Oxford to Stratford ( or the reverse) (one way, approx 10days) c. 5 -6 hours average cruising including locks per day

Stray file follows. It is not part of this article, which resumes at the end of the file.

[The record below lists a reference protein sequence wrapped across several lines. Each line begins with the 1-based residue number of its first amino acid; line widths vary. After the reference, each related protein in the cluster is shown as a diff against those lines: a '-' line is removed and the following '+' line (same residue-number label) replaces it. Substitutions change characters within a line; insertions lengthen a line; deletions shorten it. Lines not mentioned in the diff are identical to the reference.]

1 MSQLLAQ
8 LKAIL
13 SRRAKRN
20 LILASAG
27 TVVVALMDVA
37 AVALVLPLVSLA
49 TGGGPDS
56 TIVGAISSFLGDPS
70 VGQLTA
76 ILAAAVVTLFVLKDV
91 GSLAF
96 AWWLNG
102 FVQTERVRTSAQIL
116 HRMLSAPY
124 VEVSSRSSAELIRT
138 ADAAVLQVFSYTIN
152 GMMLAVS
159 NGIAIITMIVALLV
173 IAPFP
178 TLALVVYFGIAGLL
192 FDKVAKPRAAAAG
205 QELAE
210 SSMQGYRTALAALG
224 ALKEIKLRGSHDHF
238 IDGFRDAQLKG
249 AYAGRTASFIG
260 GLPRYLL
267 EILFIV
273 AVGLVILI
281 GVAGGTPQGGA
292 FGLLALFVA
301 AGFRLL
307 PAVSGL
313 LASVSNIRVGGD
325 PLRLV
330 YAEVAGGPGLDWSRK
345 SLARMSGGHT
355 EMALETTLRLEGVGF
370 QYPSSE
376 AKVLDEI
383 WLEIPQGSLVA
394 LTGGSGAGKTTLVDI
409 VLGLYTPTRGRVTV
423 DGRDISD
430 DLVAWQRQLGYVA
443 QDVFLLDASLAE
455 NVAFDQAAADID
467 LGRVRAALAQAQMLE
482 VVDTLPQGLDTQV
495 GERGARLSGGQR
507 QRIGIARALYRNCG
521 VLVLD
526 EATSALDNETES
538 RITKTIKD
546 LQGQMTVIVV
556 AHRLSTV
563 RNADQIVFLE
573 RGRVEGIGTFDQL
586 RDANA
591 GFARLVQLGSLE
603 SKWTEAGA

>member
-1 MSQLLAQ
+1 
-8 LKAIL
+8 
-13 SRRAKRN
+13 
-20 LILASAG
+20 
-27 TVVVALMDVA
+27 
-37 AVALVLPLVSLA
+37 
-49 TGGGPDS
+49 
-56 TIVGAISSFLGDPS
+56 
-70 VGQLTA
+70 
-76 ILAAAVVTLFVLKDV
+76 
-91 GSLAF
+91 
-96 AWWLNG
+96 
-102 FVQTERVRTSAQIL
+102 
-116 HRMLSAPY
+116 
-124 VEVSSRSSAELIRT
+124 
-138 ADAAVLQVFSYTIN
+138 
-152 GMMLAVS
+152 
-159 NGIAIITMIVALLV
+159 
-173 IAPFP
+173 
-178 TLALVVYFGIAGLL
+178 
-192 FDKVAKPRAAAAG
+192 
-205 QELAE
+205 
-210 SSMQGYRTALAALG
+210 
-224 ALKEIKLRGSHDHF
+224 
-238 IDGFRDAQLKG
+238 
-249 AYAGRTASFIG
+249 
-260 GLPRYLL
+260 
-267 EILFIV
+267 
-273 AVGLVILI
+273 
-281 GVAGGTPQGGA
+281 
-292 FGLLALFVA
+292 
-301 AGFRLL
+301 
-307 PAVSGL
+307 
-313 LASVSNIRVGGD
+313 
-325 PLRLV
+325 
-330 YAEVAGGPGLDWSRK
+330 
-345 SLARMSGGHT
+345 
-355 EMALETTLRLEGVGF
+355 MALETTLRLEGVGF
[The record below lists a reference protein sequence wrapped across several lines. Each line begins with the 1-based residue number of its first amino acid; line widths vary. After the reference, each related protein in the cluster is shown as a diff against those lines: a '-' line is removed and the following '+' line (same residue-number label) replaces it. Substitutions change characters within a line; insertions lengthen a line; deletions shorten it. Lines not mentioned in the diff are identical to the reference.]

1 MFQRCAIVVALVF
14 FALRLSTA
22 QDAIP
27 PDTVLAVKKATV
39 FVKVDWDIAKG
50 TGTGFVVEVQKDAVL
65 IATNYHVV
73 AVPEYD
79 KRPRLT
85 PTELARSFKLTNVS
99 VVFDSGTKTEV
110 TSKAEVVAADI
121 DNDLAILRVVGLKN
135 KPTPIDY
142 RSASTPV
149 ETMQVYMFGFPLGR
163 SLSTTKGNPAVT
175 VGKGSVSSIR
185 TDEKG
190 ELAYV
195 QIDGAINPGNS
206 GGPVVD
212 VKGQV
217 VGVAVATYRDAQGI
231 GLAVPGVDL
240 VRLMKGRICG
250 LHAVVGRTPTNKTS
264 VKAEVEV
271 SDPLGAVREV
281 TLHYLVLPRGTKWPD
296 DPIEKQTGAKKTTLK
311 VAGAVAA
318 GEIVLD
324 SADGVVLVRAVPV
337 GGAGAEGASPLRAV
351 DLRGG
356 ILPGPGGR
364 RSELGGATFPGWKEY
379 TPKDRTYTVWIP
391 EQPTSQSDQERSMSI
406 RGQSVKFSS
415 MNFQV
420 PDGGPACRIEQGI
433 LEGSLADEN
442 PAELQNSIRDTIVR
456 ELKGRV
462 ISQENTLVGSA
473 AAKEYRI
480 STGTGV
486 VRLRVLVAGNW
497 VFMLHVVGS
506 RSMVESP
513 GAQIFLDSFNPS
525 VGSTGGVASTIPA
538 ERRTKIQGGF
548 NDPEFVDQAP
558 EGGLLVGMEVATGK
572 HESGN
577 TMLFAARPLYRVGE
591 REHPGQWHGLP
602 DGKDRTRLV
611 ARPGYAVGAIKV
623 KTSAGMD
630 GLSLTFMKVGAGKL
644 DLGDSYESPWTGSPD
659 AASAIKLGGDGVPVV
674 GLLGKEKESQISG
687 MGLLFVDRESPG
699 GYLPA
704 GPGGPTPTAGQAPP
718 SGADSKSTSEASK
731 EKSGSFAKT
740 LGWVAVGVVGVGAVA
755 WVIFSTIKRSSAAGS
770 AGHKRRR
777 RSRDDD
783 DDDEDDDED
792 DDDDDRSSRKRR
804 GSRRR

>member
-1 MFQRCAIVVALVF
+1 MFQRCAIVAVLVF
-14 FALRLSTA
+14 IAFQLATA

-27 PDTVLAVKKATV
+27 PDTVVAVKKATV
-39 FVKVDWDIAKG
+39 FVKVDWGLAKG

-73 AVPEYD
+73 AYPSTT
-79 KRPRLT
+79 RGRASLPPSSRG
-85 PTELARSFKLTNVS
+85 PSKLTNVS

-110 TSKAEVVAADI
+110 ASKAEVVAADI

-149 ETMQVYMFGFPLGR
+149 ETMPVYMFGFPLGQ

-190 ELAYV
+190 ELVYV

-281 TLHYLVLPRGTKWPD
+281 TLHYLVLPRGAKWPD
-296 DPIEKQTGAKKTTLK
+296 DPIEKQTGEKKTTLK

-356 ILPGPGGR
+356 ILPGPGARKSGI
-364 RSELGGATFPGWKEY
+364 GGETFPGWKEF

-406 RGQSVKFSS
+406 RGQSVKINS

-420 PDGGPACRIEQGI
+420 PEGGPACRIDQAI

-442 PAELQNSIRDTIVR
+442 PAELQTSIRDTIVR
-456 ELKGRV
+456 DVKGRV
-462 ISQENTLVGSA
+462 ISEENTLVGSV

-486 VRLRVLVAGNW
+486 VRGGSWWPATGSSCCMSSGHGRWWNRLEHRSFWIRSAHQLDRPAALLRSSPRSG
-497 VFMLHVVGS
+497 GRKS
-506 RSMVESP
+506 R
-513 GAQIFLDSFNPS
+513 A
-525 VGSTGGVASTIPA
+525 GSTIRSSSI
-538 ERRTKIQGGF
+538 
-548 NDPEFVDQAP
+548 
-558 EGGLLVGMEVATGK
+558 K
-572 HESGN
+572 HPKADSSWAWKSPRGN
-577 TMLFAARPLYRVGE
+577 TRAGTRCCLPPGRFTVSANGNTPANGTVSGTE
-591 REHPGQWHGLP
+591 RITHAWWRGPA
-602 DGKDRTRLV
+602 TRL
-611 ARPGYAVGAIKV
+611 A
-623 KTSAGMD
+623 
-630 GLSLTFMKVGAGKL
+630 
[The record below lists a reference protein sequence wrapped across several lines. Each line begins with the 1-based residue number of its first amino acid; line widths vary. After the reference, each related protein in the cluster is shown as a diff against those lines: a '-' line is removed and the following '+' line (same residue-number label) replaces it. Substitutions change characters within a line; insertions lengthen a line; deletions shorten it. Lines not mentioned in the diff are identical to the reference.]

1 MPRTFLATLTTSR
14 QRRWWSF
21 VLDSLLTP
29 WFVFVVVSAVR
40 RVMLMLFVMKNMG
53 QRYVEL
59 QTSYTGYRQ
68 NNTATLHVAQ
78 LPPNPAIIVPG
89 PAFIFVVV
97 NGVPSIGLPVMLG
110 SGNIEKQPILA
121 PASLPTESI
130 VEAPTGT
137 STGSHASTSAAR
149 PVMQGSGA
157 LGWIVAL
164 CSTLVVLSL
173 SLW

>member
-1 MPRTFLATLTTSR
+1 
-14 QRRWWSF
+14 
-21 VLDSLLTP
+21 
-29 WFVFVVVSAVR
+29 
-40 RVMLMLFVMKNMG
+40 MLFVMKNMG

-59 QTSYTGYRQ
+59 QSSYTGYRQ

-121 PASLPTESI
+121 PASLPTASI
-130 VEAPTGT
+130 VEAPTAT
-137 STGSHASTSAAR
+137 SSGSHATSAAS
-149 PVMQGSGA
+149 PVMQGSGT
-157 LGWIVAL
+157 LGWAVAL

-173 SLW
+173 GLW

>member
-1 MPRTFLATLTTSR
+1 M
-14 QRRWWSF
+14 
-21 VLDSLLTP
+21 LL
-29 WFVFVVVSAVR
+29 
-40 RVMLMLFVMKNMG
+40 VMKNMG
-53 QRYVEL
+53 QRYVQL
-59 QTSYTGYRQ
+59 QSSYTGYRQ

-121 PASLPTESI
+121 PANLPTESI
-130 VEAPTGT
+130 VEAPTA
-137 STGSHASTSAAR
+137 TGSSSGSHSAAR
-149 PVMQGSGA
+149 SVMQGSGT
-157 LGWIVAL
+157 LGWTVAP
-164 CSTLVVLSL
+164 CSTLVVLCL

This is mainly a cruising and scenery route but with the great historic towns of Oxford, Warwick and Stratford-on-Avon to visit. The three canals involved, the Oxford, the Grand Union, and the Southern Stratford canals have their distinctly separate characters and are all largely unspoilt. We meet you at Oxford where we will usually be moored on the River Thames within a few minutes walk of the centre of Oxford. The Colleges, Bookshops and Museums are an architectural treat for anyone interested in history. Also great shopping ! The River is normally alive with activity, especially rowing and punting. A change of scale and tempo as we enter the winding Oxford Canal, built by Brindley in the late eighteenth century, with its narrow locks, mellow brick and stone bridges and the strange wooden lift bridges. The canal is largely pastoral, and meanders in an almost aimless fashion northwards with peaceful hills, cuttings, trees and medieval fields. And canal side pubs. We go past several villages, including Cropredy (scene of a Civil War skirmish), Aynho and Wormleighton. Banbury, of Banbury Cross fame, is the only town. We can arrange visits to a few stately homes in the area, particularly Blenheim Palace. The first sighting of Napton Windmill marks the beginning of the descent towards Calcutt and Warwick by the beautiful Napton flight. We usually moor overnight at our home base of Calcutt and, as our car is here, Sue can take you for any excursions you wish. The locks are wider from Calcutt, being on the Grand Union Canal, but the scenery equally attractive. We can visit Warwick, with its massive castle, before tackling the "Twenty One Golden Steps to Heaven", the 21 locks of the Hatton Flight which take the Grand Union up almost 150 feet. It takes us about three hours and, especially if you wish to assist, is a very memorable experience. Onward via embankments and a short tunnel to Kingswood Junction, where we leave the Grand Union going off to Birmingham while we join the Stratford Canal, restored by the National Trust and volunteers in the Sixties. This is very quiet small-scale canal, with unusual barrel roofed lock cottages and tiny split bridges. Many locks but magnificent walking and countryside. Wootton Wawen, passed through on an aqueduct, is a pretty village whose church has a unique interesting Saxon interior. We also go over the 200 yard long Edstone Aqueduct where the boat seems to fly over a railway, a road and a stream. At Wilmcote you can visit Mary Arden's cottage, supposedly the home of Shakespeare's mother, a magnificent 15th century farmhouse. A few more locks take us into Stratford Canal Basin, where we moor near the statue of Shakespeare in the gardens by the Royal Shakespeare Theatre. Shops, pubs and restaurants are a stones throw away.